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Fonts Embed issue

Aug 1, 2012 10:48 PM

while iam embedding in air application through flash IDE. iam not able to see the text from where i get numarical numbers. can some one help me regarding this.


  Mystring : <font face="arial" size="20"><b> this is audioTranscript M01L01T01ST01P07P  </b></font>


View string: this is audioTranscript Sl

  • Currently Being Moderated
    Aug 2, 2012 4:34 AM   in reply to kiranemc2

    What process are you following to embed the font?

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    Aug 3, 2012 12:29 AM   in reply to kiranemc2

    When your textfield is on stage you can embed the font easily, select the textfield and go to that property and click the embed option there you can see select the character select numerals option then it will display correctly.(This embed option you can get only in cs5,cs5.5 and cs6 not in cs4)

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  • Currently Being Moderated
    Aug 3, 2012 7:54 AM   in reply to kiranemc2

    You should not need to use registerFont, at least I've not needed it. In order to use an embedded font, you should only need to make a Font object out of it, then use that in a TextFormat. Here's what I do:


    import flash.text.Font;

    import flash.utils.getDefinitionByName;



    var fontClass:Class = getDefinitionByName("libraryFontLinkageName") as Class;

    var theFont:Font = new fontClass() as Font;


    var texFormat:TextFormat = new TextFormat();

    textFormat.font = theFont.fontName;


    myField.defaultTextFormat = textFormat;

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  • Currently Being Moderated
    Aug 3, 2012 9:04 AM   in reply to kiranemc2

    kiranemc2 wrote:


    Mystring : <font face="arial" size="20"><b> this is audioTranscript M01L01T01ST01P07P  </b></font>


    You're bolding the font. This can often trigger havoc. You need to embed a font in regular, bold and italic (3 separate fonts and linkages) if you want to do things like that.


    I suggest you set your linkage names to something other than a built-in font name. Arial is on every machine in existence. Setting embedFonts=true isn't enough to be clear to the machine which font to use. Use names that do not exist as system fonts like:







    Then instead of using a <b> bold tag, do this:

    <font face="ArialBold" size="20">this is audioTranscript M01L01T01ST01P07P</font>

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  • Currently Being Moderated
    Aug 15, 2012 9:53 AM   in reply to kiranemc2

    A font is embedded as a Class so it should always start with an uppercase letter. That aside, are you using any fonts other than Arial? If not you really don't need to be going through all of this.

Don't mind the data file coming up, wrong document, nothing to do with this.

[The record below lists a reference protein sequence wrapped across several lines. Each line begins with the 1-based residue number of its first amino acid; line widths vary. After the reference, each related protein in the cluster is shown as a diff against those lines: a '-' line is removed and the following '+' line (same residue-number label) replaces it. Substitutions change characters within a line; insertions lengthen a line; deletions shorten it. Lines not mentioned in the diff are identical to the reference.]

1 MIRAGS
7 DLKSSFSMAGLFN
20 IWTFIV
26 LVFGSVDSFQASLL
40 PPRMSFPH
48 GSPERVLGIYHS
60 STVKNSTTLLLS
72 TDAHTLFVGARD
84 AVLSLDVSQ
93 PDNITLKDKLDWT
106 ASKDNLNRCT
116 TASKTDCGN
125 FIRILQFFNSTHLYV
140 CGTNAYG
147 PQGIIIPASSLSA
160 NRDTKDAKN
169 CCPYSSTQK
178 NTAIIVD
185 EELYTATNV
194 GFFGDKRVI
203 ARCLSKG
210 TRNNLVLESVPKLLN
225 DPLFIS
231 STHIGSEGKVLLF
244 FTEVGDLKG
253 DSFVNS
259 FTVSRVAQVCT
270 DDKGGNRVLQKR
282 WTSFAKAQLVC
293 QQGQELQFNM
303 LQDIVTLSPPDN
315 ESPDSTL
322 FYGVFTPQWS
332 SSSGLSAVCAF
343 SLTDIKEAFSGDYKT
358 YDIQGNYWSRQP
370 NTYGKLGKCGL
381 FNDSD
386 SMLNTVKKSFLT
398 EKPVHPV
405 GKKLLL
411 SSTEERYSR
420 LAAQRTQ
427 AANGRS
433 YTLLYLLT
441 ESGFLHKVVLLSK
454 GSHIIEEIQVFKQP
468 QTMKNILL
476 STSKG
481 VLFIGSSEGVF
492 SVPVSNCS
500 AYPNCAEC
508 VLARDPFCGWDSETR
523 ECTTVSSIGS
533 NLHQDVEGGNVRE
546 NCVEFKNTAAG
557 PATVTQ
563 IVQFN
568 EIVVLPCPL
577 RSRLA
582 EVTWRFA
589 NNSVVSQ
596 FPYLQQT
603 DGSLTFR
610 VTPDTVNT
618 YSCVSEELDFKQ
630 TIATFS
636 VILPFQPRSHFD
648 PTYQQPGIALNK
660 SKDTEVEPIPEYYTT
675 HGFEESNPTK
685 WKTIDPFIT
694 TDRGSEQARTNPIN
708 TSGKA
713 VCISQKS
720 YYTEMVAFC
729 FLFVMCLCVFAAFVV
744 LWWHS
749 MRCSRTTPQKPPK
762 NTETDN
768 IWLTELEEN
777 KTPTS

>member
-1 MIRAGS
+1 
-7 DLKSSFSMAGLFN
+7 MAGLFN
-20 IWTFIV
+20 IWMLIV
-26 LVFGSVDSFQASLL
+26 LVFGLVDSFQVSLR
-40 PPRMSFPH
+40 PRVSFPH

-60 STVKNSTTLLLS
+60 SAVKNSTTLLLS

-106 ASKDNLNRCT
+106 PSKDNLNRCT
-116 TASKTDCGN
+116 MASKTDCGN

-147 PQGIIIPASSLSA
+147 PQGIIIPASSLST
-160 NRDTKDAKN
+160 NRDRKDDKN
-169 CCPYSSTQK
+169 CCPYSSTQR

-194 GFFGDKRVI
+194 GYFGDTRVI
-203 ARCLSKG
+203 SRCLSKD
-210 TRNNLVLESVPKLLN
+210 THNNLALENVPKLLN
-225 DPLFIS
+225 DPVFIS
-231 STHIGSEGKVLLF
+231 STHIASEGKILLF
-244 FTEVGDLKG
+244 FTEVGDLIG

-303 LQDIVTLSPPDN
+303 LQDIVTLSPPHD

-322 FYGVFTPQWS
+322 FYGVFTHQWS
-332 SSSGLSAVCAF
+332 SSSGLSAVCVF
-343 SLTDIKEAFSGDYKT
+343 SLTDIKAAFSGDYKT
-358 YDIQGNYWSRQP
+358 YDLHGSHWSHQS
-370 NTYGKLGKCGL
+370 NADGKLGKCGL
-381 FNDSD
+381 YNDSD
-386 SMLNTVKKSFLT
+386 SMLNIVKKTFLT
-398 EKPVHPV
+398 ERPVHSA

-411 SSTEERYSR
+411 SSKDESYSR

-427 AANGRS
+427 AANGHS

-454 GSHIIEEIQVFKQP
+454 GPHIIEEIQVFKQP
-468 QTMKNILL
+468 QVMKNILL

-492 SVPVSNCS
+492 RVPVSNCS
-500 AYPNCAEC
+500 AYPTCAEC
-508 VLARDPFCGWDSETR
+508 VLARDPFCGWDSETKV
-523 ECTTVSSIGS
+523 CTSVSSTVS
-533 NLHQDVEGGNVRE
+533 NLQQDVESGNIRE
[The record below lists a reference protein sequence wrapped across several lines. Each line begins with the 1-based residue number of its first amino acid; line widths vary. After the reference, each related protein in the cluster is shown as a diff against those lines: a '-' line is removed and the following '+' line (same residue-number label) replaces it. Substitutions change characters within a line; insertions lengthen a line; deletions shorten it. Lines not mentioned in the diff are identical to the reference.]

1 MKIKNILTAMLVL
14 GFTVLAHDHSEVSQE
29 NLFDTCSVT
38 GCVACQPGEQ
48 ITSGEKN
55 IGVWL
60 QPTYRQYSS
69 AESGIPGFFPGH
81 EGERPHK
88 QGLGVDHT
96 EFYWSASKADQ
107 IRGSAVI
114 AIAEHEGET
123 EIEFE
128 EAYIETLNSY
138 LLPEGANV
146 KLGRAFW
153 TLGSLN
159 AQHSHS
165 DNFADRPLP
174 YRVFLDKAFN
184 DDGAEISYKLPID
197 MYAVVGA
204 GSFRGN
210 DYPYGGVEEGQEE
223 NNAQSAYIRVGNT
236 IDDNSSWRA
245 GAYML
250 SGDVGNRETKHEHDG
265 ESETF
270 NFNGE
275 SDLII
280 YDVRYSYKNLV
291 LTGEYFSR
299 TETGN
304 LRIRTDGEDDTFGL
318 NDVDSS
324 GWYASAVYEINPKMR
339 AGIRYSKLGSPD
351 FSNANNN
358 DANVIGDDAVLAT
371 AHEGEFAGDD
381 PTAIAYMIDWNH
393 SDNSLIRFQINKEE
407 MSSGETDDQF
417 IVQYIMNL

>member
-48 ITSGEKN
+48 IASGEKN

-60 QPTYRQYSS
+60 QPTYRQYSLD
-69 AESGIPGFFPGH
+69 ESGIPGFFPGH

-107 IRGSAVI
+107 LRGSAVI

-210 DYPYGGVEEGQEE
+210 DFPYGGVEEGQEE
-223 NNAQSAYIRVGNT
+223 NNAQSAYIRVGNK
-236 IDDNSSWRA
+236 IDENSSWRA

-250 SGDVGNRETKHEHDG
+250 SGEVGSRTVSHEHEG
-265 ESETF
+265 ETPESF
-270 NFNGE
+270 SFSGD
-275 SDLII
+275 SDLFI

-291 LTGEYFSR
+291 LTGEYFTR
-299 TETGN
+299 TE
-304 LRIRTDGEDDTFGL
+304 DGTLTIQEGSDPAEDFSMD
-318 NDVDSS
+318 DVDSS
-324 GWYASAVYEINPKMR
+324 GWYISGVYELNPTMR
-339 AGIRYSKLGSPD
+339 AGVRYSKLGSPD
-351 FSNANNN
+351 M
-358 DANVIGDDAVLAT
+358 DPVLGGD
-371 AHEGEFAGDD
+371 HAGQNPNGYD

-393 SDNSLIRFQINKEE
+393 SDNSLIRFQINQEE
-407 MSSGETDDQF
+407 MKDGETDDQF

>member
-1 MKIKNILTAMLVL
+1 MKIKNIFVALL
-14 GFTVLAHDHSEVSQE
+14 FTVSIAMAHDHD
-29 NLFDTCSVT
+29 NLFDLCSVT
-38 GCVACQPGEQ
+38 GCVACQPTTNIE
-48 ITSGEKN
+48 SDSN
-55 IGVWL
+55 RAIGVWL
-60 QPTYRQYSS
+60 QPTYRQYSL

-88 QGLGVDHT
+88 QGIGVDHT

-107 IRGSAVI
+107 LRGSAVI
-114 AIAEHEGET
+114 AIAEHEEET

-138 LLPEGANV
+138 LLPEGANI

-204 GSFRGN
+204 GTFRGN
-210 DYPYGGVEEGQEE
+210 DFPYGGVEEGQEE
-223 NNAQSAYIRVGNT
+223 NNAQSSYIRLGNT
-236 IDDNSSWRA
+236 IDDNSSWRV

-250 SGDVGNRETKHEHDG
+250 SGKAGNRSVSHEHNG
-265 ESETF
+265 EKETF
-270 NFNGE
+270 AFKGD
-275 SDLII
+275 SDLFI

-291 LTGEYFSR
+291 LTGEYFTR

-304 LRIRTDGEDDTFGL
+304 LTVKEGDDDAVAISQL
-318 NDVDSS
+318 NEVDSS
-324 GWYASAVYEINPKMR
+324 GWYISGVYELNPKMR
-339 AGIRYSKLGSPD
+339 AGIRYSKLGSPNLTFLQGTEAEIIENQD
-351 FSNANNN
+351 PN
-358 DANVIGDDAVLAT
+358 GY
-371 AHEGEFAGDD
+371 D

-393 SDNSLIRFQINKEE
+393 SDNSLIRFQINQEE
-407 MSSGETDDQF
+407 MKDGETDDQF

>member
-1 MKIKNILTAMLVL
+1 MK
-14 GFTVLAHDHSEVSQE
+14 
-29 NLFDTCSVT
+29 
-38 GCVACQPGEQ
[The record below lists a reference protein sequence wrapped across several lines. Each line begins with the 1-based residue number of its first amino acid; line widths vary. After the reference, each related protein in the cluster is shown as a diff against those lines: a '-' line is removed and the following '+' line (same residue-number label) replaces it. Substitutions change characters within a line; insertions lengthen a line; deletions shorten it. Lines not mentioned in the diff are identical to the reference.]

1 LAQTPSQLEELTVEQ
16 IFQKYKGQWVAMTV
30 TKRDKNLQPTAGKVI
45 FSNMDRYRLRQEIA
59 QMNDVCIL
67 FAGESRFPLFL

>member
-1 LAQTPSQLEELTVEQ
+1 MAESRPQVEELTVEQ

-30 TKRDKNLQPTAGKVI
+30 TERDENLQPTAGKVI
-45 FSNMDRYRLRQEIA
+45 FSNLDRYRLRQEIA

I'd swoop back and ask yourself, do you really want to embed a font that every computer and device already has? Try removing the embedded Arial font and don't set embedFont=true. Still set the TextFields AntiAliasType.ADVANCED however. Then just use the proper font name and it should use your computer or devices font directly which is much higher performance, especially on mobile devices. You can also use your bold tag again as you were.


    <font face="Arial" size="20"><b>this is audioTranscript M01L01T01ST01P07P</b></font>


    A TextFormat object will accept the device fonts name as a string too of course:


    myTextField.defaultTextFormat = new TextFormat("Arial",20,0x0,true); // device font Arial, size 20, black, bolded

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    Aug 16, 2012 6:26 AM   in reply to kiranemc2

    Simply make the font face a variable so you can change it to a font that's supported by other languages. If you're doing online training where the user needs to load your app over the Internet then this is typically a good practice.


    I've had the unfortunate luck of having clients who both want a very specific non-standard font that needed Traditional and Simple Chinese. The font increased the initial download by 18MB. I'm not happy doing things like this, especially when the app is a promotional experience about a product. A user may sit through your download if it's an online e-learning course but not really for product advertising.


    Try device fonts you know to contain the glyphs in the style you choose for any particular language first. Arial actually contains them all but it doesn't look like a "good font" to other cultures. I ended up doing this more and more and I typically do it with 13-15 languages. Only Asian and Cyrillic fonts are the bane of my existence. Luckily good old Arial will handle almost all your Latin.

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